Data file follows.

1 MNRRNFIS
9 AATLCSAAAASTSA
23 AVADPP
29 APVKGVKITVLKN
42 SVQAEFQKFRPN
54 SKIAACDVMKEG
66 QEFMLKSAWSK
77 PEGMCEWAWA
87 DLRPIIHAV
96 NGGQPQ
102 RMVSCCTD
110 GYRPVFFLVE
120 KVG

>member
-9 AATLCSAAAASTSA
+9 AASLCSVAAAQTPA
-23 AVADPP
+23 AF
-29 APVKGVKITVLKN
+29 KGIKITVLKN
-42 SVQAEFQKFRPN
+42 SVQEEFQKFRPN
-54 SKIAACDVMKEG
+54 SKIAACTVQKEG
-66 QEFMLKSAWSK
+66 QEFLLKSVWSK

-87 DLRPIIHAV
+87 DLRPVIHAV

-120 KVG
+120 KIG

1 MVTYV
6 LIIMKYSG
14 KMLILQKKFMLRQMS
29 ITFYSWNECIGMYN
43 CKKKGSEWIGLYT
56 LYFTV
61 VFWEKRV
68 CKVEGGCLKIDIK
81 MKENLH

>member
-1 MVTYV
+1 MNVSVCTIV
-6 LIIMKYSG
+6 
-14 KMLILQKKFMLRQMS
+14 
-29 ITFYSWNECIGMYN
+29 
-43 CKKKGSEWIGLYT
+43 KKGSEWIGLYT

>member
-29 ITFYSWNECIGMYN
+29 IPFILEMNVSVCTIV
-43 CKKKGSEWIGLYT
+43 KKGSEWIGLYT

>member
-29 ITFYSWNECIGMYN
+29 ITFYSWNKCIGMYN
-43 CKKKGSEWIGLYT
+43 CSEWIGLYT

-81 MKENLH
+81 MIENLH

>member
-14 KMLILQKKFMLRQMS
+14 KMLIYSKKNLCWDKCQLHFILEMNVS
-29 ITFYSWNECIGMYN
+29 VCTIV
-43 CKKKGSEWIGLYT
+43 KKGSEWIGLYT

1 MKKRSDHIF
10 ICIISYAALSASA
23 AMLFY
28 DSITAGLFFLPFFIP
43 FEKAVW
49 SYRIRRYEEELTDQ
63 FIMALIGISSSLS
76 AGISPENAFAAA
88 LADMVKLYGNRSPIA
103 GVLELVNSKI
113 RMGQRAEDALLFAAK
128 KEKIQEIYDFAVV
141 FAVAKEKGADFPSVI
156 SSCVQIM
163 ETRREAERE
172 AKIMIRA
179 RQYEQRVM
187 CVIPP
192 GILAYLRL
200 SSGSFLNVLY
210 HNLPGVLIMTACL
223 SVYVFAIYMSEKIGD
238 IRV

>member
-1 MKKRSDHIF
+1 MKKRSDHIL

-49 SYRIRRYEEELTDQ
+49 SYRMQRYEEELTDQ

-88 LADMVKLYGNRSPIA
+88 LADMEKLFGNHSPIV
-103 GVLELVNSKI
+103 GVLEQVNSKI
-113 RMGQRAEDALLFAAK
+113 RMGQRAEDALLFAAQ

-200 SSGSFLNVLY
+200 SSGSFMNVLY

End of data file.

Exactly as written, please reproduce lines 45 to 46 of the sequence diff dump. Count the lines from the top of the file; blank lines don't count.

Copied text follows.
-14 KMLILQKKFMLRQMS
+14 